“These kinds of opportunities don’t come very often. I’ve always considered myself a playoff player. I knew that every single one of the guys would give it there all and I had to make sure I did the same.” — Vernon on his mindset coming into the game.

“You’re not used to having teams not forecheck you. The flow of the game was off. It took us a while to get adjusted to their game plan. About the 10 minute mark, we saw what they were doing, readjusted our game plan to go against them.” St. Cloud head coach Brett Larson on how his team adapted to the unique CC game. 

“We tried to stay with it and try to wear them down. Just work it low and get our chances in front of the net.” –Purbix about the St. Cloud mindset. 

“Obviously we were getting all our chances. We were fighting all day, but we knew one of them would go in.” –Okabe on the offensive chances St. Cloud had.

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In the second match-up, the top-seeded and host North Dakota Fighting Hawks took on the Miami RedHawks. The only match-ups between these teams came at the NCHC Pod in December, North Dakota winning both of those games. 

North Dakota got off to a quick start, with Collin Adams putting UND up 1-0 only 14 seconds into the first after a two-on-one with Jordan Kawaguchi. Miami had plenty of pressure after that goal, creating turnovers in the UND end. However, the Fighting Hawks counterpunched that saw Louis Jamernik tally his first college goal and make it 2-0. Seconds later, Adams got his second of the game off the face off and banking a passing attempt over a Miami defender to put the Fighting Hawks up 3-0. Miami got one back after the half-way point of the period, as Phil Knies put one over the right shoulder of Adam Scheel to make it 3-1. Riese Gaber got the three-goal lead back after picking up his own blocked shot to put it past Ludvig Persson and make it 4-1.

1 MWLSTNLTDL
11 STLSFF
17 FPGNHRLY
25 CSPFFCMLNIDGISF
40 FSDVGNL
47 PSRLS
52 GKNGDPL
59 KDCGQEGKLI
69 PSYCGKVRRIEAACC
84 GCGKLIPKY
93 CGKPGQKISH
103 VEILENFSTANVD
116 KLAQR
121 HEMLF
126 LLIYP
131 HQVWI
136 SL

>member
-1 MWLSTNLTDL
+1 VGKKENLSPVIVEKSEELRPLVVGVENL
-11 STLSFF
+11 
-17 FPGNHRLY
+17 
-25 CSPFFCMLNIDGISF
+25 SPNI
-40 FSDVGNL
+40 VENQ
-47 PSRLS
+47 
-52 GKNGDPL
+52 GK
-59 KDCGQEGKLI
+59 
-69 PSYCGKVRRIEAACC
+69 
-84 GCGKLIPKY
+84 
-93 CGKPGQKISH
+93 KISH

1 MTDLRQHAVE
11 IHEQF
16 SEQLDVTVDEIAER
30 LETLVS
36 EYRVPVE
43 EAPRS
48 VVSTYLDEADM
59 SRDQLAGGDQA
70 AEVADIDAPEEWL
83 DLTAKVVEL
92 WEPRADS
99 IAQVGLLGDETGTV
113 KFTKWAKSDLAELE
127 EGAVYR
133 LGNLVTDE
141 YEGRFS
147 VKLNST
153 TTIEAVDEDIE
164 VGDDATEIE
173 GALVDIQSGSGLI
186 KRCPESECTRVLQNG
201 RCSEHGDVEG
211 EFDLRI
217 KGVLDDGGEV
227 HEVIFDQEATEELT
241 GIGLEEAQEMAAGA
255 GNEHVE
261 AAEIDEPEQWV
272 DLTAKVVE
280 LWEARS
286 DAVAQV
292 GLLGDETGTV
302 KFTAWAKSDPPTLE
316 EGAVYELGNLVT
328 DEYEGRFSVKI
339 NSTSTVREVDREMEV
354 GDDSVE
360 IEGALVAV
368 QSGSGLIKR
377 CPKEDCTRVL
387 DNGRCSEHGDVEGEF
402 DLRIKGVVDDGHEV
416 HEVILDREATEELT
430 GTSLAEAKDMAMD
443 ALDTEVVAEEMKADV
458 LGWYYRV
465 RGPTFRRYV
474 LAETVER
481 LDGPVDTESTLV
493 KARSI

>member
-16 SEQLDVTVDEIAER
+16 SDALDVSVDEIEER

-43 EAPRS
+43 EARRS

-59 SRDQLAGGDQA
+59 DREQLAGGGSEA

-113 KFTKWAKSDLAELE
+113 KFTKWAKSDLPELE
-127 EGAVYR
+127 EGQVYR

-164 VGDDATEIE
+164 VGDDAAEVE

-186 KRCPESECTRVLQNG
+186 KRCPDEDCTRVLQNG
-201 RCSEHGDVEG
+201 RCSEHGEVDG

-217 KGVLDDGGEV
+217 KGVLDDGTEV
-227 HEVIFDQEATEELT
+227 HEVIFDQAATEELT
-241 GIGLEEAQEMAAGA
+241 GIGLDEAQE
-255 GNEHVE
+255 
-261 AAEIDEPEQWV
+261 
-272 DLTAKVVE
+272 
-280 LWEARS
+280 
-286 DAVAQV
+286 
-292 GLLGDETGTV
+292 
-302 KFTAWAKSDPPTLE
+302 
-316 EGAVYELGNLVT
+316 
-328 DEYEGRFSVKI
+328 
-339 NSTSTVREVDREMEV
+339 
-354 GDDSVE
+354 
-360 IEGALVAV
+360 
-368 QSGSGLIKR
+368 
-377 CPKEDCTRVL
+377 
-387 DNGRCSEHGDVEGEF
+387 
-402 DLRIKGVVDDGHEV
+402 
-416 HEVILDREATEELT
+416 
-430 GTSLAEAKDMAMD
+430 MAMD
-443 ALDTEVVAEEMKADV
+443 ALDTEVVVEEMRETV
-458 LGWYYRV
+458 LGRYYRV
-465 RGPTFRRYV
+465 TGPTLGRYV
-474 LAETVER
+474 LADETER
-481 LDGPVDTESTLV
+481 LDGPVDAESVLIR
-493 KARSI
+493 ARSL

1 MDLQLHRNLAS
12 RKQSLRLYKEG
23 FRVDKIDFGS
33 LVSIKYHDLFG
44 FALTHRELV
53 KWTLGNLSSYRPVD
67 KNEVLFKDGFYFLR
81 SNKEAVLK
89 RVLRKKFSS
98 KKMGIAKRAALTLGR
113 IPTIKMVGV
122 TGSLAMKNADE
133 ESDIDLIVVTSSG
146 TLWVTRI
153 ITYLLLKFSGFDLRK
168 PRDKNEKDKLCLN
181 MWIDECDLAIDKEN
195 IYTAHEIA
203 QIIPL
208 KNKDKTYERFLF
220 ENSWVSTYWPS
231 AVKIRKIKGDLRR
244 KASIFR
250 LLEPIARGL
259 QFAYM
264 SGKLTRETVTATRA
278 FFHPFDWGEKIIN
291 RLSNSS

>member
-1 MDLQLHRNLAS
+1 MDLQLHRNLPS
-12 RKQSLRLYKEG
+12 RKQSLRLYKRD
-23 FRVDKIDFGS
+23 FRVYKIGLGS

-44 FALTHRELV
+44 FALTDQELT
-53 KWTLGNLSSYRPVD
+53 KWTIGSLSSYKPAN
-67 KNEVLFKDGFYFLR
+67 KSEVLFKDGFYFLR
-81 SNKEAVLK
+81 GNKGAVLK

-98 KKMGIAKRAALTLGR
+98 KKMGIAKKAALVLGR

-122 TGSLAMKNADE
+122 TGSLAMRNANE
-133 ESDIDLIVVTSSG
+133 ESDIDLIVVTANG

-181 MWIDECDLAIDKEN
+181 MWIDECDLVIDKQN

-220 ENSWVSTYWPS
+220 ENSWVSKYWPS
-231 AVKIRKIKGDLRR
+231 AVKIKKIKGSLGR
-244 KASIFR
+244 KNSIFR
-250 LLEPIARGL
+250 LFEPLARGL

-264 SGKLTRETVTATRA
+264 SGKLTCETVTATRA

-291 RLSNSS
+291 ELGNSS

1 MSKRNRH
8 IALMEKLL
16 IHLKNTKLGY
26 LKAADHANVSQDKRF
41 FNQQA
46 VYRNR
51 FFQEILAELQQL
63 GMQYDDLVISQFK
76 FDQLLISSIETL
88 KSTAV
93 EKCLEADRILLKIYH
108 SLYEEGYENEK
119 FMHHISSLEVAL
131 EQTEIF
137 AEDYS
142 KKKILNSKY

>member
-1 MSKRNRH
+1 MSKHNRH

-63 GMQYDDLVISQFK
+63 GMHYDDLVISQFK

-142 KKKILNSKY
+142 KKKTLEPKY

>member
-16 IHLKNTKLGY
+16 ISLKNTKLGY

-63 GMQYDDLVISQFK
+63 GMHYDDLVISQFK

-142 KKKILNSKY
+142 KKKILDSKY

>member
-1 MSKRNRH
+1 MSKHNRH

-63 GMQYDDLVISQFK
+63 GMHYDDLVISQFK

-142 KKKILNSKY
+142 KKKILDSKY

UND made it a four-goal lead with Jacob Bernard-Docker getting a tally from a one-timer at the point through traffic in front to make it 5-1. While UND carried the pace for most of the period, Rourke Russell was able to sneak a shot past Adam Scheel, as a rising shot caught Scheel off-guard, bouncing off his blocker and kicked off his skate to make 5-2. 

Brendan Budy made it 6-2 when he gathered up a shot off the post from Adams and put it into the open net. For Adams, it was his fifth point of the night. A scary moment in the third when Bernard-Docker was retrieving a puck, he tripped himself up on a pivot and the side of his head hit the back boards. He laid in a heap as Miami continued to possess the puck before getting back into the play and helping out the penalty kill. After that sequence, he went to the dressing room and did not return. No immediate update on his status for Monday. 

THEY SAID IT